Julie Hanlon Rubio wrote Hope for Common Ground to address divisions over ethical and political issues within the Catholic Church. Rubio writes in a spirit of hope, affirming that it is possible for Catholics to find common ground by drawing on resources within their tradition and within themselves. She proposes that "the potential for seeing and developing common ground is particularly strong if we focus on what can be done in the 'local' sphere—that is, in the space between" the personal and the political (xvii). Localized focus is recommended by the Catholic principle of subsidiarity, which means working on social problems from the bottom up through the small- and medium-sized [End Page 195] groups that matter greatly for people's well-being, such as families, churches, and neighborhoods.
Rubio's project is vital because civic spaces have become so fraught. Although this book was published early in 2016, these words are even more apt in 2017: "In both popular and academic Catholic circles, politics has become a very uncomfortable space. … Catholics are more divided than at any point in their history, and in this they mirror society rather than providing an alternative to it" (xiv–xv). If Catholic Christians, claiming a common life and common Lord, are as divided as society itself, they testify poorly to their values. By contrast, if they redirect some of their energies from the personal and the political to the local, then "instead of fighting each other, Catholics can participate more, agree on more, and, consequently, build up more" (229).
Part 1 of the book draws on Church tradition and ethics texts to articulate a vision of what it means to be a faithful citizen. Divisions within the Catholic community are shaped in part by interpretations of Church teaching that discourage Catholics from thinking they should cooperate with others who think differently. In recent years, the American bishops have pushed Catholic citizens to consider some political issues, such as abortion and gay marriage, as more important than others. Rubio aims to right such imbalances by showing that Catholic teaching supports pluralism, appreciates the pragmatic side of politics, and holds a nuanced account of how people can act conscientiously in an imperfect world. She offers "a social ethic for ordinary Christians" (58), equally focused on faithfulness and effectiveness.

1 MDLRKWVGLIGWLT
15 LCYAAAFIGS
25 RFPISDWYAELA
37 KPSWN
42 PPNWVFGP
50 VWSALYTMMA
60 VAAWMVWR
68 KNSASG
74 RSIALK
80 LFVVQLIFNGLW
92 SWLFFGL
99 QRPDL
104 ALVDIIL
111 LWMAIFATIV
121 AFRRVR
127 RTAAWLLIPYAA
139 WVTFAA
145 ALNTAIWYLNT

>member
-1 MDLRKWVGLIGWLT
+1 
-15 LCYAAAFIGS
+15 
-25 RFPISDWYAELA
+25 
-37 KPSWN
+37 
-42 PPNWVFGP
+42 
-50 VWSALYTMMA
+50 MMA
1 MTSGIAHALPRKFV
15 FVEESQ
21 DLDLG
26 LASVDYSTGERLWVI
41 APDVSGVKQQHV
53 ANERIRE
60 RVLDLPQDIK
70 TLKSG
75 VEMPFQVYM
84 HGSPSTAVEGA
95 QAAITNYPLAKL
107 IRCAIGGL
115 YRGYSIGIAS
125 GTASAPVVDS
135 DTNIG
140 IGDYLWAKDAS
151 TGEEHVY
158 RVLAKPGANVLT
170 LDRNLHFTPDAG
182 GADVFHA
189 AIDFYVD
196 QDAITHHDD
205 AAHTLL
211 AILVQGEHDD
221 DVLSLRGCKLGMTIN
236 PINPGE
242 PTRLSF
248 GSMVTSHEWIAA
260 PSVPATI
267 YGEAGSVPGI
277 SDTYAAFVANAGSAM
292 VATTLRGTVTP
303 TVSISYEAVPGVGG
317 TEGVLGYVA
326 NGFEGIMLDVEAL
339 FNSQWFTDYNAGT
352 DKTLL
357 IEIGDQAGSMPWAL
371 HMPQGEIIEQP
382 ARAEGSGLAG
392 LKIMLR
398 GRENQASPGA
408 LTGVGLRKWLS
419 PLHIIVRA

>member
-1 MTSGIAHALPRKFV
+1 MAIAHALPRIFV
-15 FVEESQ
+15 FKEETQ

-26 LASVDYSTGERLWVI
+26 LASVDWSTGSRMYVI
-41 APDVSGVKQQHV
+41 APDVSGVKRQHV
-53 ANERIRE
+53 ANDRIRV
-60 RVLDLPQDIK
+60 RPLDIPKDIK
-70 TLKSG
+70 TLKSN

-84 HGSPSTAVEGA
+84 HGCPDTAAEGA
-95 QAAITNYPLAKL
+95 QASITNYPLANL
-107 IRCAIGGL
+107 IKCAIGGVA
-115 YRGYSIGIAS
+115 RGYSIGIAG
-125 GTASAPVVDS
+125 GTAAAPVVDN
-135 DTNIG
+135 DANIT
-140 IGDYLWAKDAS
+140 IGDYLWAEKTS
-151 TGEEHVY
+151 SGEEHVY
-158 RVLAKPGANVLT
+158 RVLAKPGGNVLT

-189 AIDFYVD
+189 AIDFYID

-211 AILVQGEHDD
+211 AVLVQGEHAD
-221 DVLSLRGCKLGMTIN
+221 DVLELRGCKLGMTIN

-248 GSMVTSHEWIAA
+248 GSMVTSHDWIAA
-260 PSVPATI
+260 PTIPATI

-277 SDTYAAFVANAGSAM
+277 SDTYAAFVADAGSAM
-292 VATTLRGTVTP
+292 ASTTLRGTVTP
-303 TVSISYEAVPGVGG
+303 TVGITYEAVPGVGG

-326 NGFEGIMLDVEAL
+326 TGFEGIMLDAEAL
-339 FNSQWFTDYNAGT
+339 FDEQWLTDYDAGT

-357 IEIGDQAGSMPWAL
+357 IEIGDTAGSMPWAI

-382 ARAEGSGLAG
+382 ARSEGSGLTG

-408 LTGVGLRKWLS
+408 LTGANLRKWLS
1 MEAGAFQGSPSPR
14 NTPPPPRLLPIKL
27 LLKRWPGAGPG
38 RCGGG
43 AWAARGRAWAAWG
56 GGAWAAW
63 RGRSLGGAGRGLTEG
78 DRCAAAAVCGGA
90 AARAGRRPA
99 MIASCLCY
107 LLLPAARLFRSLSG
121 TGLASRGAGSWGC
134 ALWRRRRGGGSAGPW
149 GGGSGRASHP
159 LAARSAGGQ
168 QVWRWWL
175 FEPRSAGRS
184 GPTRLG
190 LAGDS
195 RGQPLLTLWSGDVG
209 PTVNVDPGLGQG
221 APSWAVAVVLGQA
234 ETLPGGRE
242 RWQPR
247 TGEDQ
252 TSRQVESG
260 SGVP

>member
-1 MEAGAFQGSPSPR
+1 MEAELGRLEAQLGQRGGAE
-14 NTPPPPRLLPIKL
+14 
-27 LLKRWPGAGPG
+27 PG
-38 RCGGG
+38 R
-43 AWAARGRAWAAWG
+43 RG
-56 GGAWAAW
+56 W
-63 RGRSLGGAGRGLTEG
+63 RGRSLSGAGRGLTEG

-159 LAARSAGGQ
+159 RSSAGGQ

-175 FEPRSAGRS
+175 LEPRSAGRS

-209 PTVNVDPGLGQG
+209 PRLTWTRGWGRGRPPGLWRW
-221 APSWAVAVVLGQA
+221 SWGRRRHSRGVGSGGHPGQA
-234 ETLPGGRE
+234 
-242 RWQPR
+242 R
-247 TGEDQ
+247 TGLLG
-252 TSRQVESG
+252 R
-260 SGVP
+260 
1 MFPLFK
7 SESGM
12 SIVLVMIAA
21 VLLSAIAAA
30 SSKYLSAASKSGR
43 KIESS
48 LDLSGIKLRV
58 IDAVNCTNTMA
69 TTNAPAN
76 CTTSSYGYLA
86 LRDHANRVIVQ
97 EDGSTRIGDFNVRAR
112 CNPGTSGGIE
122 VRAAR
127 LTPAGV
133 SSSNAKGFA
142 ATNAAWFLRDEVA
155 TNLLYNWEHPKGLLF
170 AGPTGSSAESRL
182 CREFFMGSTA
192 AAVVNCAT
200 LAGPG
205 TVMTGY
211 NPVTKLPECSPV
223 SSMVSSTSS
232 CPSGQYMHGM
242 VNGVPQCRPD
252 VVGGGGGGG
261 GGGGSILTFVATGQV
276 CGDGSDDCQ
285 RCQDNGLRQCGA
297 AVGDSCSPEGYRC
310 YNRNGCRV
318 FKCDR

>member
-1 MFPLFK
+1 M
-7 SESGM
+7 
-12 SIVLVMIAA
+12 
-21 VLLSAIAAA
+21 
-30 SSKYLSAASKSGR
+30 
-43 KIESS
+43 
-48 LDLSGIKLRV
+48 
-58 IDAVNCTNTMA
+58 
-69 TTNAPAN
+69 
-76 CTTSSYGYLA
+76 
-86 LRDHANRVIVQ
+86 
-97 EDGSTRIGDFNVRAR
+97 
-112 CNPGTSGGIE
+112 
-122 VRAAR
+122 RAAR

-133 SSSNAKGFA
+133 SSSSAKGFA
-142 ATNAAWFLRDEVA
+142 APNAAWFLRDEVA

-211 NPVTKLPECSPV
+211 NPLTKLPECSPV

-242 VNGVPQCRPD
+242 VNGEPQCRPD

The payoff in part 2 of the book is excellent. Rubio enters the culture-war debates over the family, poverty, abortion, and end-of-life care; elsewhere she briefly but insightfully examines white privilege, sweatshop clothing, and police violence. In each of these cases, Rubio describes the current divide, provides background analysis that cuts through misconceptions and slanted data, and suggests ways that Catholics can find common ground and build up the common good in church and society. Here is one small example of the kind of applications she makes: "A Catholic Charities center in my city included a conversation on advance directives in the agenda for a weekly meeting of mothers in a poor neighborhood. Though the instruction was quite simple, it gave the women a chance to talk about their faith, experiences, fears, and hopes in relation to death and dying. … These women are now better equipped than many for the tough conversations that are surely ahead" (218).
Rubio practices what she preaches, exhibiting a conversational tone and capacious vision throughout. While focused on Catholic sources and issues, Hope for Common Ground is by no means narrow. Not only other Christians but also all [End Page 196] people have to face the social issues discussed here, and it matters to all citizens how religious communities are addressing them. Therefore, this book is a great launching point for honest conversations in college courses, while scholars in the field will do well to engage with Rubio's theory of local action. The book deserves a wide readership within and outside Catholic circles.